It’s been a big year for Hawaii’s largest island.
Despite the headlines, many sensationalized and inaccurate—“The Hawaiian Islands Are Covered in Molten Lava,” to cite one—all is well in this dynamic destination. Following three months of unprecedented seismic activity at Kilauea volcano that began in May 2018, Hawaii Volcanoes National Park, the island’s top attraction, reopened Sept. 22, 2018, after it was confirmed the lava flow had stopped.
While sadly, the black lava that flowed over 10 square miles prompted evacuations and destroyed 700 homes, the Island of Hawaii’s tourism infrastructure was unaffected.
Today, Island of Hawaii tourism officials are sending a clear message to planners, attendees and travelers: It’s business as usual in the destination, it’s safe, and all is open for visitors to enjoy.
“A portion of our landscape has changed, literally, but it’s a small pin drop of our island,” said Debbie Hogan, senior director of sales for the Island of Hawaii Visitors Bureau, referring to the 10 affected square miles of the 4,028-square-mile island. “We understand there will be concerns, and we want to have the opportunity to show folks it’s as good as ever here, and our hotels and activity partners are behind our groups, ensuring they have a great experience.”
Hogan said during the three months of volcanic activity and lava flow, there were few cancellations from the groups that had already booked, since most realized the vast distance between the volcanic activity and the destination’s major tourism areas. But the bureau is now aiming to educate prospective planners and decision makers who may be unaware that the lava flow has stopped and that it never affected tourism activity outside the park.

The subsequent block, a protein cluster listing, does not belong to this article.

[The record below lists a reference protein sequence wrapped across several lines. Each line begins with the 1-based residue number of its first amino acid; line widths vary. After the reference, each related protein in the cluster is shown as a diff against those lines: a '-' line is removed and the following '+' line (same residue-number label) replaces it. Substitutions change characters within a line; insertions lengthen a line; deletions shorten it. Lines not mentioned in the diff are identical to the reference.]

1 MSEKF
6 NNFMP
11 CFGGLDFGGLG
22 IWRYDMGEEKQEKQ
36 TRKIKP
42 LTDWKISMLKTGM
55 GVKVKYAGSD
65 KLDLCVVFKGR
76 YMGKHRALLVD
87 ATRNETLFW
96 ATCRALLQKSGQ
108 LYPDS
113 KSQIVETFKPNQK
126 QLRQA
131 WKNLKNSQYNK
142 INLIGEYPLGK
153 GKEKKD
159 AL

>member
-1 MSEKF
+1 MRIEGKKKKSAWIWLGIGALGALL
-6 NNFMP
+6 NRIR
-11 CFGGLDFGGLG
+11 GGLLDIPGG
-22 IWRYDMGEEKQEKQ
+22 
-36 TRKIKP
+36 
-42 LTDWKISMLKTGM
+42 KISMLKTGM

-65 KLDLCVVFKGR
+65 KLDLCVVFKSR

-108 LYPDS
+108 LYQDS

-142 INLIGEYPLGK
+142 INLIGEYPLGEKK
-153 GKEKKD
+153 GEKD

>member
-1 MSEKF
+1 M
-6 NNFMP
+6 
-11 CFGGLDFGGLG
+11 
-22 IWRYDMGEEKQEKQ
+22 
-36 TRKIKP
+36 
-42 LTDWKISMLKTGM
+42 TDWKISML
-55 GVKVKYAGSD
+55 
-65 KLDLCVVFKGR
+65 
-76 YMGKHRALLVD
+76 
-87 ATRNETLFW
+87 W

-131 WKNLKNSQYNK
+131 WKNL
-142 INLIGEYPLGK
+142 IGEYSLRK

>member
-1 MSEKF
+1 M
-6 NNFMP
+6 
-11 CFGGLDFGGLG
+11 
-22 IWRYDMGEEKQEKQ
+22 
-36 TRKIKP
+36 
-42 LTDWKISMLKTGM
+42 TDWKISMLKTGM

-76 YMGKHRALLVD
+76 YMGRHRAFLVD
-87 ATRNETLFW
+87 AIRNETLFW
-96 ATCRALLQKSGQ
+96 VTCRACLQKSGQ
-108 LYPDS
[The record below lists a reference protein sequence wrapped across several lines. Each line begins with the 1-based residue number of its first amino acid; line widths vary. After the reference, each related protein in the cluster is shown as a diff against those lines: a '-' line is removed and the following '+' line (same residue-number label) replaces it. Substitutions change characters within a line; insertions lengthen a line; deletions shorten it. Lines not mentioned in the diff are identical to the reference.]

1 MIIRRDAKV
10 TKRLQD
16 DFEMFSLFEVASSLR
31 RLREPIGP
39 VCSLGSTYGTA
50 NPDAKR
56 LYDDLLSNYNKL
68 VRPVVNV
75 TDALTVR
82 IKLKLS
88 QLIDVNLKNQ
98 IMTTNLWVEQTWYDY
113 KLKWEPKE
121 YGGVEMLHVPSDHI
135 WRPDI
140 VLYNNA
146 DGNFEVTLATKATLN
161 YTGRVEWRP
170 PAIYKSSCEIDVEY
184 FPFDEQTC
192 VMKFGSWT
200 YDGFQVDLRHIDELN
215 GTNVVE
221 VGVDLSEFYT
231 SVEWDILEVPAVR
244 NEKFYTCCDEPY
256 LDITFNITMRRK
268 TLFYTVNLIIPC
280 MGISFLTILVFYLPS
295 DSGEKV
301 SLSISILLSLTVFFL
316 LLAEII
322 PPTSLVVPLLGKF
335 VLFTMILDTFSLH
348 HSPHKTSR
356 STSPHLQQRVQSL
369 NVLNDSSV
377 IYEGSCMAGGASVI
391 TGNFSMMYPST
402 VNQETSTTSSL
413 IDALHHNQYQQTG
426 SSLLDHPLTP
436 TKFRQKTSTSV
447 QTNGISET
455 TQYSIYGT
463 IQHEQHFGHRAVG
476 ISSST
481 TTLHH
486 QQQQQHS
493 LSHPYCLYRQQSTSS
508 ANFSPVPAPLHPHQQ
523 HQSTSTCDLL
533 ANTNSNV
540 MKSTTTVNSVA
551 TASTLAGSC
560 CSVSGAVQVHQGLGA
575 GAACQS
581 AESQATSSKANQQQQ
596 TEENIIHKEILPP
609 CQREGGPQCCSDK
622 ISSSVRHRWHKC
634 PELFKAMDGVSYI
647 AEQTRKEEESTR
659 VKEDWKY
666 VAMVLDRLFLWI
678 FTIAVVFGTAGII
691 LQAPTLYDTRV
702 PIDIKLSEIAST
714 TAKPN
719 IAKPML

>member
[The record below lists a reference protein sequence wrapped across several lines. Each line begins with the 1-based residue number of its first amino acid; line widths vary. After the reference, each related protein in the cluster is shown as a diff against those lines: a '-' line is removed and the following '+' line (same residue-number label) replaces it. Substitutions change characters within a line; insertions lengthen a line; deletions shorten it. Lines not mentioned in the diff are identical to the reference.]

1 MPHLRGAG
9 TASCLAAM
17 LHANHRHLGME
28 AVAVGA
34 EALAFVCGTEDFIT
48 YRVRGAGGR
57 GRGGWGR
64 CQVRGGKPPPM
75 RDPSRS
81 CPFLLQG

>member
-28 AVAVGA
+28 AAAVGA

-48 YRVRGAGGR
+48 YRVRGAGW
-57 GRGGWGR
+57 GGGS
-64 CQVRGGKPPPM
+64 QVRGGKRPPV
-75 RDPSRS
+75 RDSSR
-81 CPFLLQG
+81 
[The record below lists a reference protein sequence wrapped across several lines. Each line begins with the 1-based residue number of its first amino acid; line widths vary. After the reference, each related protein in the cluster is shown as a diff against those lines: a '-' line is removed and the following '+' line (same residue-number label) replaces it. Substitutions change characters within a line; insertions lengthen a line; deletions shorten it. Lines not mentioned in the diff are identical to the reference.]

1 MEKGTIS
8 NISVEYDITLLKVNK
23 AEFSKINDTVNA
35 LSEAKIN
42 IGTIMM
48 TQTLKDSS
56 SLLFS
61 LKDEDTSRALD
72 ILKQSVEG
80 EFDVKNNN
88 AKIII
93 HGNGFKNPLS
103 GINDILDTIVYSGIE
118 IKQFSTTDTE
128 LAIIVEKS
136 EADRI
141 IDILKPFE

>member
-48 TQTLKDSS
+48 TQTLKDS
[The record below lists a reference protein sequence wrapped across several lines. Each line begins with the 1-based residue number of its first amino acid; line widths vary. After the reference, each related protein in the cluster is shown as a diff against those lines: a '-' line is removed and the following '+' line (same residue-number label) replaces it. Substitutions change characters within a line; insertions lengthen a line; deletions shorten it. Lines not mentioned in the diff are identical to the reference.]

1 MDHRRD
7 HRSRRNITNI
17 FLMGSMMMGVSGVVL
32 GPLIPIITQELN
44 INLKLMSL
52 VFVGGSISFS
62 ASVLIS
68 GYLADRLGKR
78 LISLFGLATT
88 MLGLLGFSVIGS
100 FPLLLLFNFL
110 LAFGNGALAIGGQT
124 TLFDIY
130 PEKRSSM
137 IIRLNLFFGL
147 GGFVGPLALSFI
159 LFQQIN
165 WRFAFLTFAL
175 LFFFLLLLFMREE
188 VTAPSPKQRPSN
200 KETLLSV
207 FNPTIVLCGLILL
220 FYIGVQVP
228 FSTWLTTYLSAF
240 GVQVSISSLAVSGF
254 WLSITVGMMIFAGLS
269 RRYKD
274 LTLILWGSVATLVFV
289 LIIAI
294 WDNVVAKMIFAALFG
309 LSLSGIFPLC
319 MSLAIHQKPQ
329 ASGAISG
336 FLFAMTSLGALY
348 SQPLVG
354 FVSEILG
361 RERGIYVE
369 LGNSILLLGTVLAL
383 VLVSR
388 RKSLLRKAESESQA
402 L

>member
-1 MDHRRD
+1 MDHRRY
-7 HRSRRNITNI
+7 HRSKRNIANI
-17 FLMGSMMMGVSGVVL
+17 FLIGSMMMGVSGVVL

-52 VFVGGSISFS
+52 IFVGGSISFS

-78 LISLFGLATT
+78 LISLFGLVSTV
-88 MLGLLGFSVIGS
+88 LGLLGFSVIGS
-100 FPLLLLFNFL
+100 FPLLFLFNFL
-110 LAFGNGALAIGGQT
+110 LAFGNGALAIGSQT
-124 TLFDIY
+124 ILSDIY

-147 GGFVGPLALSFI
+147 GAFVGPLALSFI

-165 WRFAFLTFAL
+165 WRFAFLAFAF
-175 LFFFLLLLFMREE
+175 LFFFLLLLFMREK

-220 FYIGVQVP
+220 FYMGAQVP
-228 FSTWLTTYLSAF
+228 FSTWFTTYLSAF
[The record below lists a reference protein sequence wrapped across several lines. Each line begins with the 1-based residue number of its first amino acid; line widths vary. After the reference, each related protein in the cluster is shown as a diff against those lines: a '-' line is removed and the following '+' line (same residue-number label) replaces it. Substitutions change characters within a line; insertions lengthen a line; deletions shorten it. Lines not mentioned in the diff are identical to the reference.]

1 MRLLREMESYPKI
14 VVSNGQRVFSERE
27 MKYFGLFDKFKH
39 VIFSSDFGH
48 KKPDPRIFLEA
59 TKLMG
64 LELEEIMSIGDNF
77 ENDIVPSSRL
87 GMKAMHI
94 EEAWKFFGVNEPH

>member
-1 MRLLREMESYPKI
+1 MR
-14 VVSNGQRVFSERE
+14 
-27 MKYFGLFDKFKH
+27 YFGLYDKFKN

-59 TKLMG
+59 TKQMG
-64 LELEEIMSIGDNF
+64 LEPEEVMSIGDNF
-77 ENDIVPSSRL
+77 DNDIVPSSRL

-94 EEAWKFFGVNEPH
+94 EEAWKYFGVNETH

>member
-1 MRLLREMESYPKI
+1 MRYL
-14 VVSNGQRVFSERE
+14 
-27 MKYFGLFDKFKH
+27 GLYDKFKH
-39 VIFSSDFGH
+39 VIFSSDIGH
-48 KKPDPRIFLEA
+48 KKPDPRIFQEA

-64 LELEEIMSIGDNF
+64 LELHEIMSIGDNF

Pololu Valley Lookout at Sunrise, North Kohala | Credit: Hawaii Visitors Bureau (IHVB) Tyler Schmitt
The bureau is offering hosted site inspections on an individual basis through the end of the year for qualified planners. Those interested can contact their Hawaiian Island sales representative, Meet Hawaii or Hogan (email@example.com) to inquire.
One of the good things that has come out of the situation is that groups are reaching out to the bureau to ask how they can give back to the community in the Puna area where the damage occurred, according to Hogan.
“It’s really awesome to see them wanting to lend a hand,” Hogan said. “We’re researching now and determining where help is needed, possibly to assist in rebuilding a Hawaiian charter school that was lost, for example, or in rebuilding homes that were destroyed.”
Business As (Un)usual in Paradise
Meanwhile, the destination is as ready as ever to welcome groups with its anything-but-ordinary cultural and adventure experiences.
“From an activities standpoint, we offer groups exciting outings such as helicopter rides, ziplining and swimming with manta rays, which is even offered directly through Mauna Kea Resort,” Hogan said. “Mauna Kea also now has Bee Mauna Kea.”
The program enables guests to tour the property’s hives with the resident beekeeper, pull honey that is ready to harvest from the hives and enjoy a raw honey tasting.
Hawaii Volcanoes National Park, September 22, 2018, reopening day | Credit: NPS PhotoJanice Wei